Is Soto more valuable to the Cubs in a trade?

Is Soto more valuable to the Cubs in a trade?
February 6, 2012, 8:44 pm
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HardballTalk's Matthew Pouliot continues his preseason projections heading into spring training with the Top 10 catchers.

The Cubs' Geovany Soto made the list at No. 8, coming in at a projected .799 OPS (on-base plus slugging percentage) in 422 at-bats.

Buster Posey of the Giants heads up the list with an .878 OPS projection. Only he and Brian McCann of the Braves are projected for a better OPS than Soto in the National League.

Soto's OPS in 2011 was .721 in 421 at-bats, but that includes a low .310 OBP -- the lowest of his career -- and a .228 batting average contributed largely to that low total.

In 2010, Soto hit .280 with a .393 OBP and .497 SLG, good for an .890 OPS. By Pouliot's projections, that would put the Cubs backstop atop all catchers.

Pouliot's prediction brings about two questions, and neither are related to Soto's final numbers.

For one, who will make up those other 150 or so at-bats at the catcher position? Koyie Hill appeared in 46 games last year for the Cubs, putting up a horrible .545 OPS in 134 at-bats. But Hill is gone and the Cubs are left with three options right now -- Steve Clevenger, Welington Castillo and Jason Jaramillo.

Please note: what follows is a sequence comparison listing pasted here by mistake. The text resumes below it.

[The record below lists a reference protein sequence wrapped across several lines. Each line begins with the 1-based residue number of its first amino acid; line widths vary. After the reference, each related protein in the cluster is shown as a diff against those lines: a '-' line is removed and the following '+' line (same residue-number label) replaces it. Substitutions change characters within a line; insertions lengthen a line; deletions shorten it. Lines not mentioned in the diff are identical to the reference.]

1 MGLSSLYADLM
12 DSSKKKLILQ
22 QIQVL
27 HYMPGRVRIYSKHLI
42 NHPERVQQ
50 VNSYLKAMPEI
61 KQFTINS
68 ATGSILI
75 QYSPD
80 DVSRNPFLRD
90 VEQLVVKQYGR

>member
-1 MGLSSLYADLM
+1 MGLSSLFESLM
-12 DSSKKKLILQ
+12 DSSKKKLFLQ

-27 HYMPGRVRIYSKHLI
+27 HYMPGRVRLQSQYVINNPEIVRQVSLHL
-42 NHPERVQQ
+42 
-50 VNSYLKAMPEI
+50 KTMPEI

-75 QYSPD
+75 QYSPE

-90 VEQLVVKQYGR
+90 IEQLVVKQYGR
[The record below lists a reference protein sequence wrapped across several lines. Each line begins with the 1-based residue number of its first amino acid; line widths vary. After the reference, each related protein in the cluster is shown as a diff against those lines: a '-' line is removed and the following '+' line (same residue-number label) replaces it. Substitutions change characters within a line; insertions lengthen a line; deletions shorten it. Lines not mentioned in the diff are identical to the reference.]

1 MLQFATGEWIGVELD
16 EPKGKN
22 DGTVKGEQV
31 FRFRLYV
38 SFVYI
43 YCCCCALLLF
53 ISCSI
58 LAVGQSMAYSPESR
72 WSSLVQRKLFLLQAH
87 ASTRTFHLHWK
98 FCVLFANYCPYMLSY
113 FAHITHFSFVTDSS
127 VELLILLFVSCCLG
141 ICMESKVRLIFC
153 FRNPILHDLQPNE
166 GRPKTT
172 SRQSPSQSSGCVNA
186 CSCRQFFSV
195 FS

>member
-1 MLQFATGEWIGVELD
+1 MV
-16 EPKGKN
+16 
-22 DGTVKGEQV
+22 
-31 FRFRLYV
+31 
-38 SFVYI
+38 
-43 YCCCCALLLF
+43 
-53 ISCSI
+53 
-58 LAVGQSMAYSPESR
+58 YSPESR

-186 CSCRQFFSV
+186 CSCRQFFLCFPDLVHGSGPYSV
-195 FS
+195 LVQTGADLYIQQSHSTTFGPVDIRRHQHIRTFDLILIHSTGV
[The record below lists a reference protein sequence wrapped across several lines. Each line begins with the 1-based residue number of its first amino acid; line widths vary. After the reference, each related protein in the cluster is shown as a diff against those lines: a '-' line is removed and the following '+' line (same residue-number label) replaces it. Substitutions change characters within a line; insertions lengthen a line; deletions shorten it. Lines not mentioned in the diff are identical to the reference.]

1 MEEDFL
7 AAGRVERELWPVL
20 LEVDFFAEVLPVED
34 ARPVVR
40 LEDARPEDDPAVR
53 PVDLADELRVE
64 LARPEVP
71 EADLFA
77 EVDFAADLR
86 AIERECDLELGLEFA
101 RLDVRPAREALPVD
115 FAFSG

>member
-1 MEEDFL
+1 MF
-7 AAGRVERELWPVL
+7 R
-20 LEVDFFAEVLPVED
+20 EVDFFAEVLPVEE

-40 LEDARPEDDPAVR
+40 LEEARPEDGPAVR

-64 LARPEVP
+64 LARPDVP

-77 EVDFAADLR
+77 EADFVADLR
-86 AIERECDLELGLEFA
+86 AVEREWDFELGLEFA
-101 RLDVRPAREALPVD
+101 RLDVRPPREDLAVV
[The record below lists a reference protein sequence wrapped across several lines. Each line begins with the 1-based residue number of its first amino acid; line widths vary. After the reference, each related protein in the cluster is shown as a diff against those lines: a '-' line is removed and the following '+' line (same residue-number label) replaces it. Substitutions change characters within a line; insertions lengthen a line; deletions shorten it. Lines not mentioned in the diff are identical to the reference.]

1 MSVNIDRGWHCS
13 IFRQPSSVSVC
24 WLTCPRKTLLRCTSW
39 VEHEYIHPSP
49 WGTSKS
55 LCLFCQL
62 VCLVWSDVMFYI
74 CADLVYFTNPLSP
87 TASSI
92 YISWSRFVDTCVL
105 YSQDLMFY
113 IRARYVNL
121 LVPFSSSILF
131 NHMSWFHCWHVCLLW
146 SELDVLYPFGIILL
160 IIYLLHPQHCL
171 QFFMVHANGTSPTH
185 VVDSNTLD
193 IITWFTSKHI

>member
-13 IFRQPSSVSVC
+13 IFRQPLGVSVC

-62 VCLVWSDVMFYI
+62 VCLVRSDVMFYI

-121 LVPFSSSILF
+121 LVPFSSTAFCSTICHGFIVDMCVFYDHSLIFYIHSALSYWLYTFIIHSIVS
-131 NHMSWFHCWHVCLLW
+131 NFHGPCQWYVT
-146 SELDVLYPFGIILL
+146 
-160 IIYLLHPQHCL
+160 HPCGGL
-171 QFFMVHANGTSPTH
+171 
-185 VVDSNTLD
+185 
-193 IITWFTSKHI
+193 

Jaramillo is a veteran with significant MLB experience while Clevenger and Castillo are young up-and-comers. Will the new Cubs management team of Theo Epstein, Jed Hoyer and Dale Sveum be comfortable with Clevenger or Castillo taking the backup catcher role in 2012? Or will Jaramillo be the choice based on experience?

The other question is Soto's status with the team. His numbers will be there so long as he's on the field. Injuries are impossible to predict, but he very well could wind up in a different uniform by the time the season ends.

The 29-year-old catcher remains one of the Cubs' best trade chips and several contending teams could enlist in his services before the year is out.

Let's just assume for a second that Pouliot's projections will be exactly how things play out. Only two of the catchers ahead of Soto on the list played for playoff teams in 2011. Posey's return should make the Giants contenders once again and the Indians and Braves would not be huge surprises if they earn a postseason berth in 2012.

The Phillies, Brewers, Cardinals, Yankees and Rays do not have a catcher on this list. These five 2011 playoff teams all expect to contend for 2012 on some level. If the second Wild Card is added for each league this year, that will just create more challengers who could be looking for an upgrade at catcher.

With the Cubs in the midst of rebuilding and not expecting to contend in 2012, Soto may be more valuable to the long-term prospects of the team in a trade, rather than suiting up in the blue and red catcher's gear for 135 games.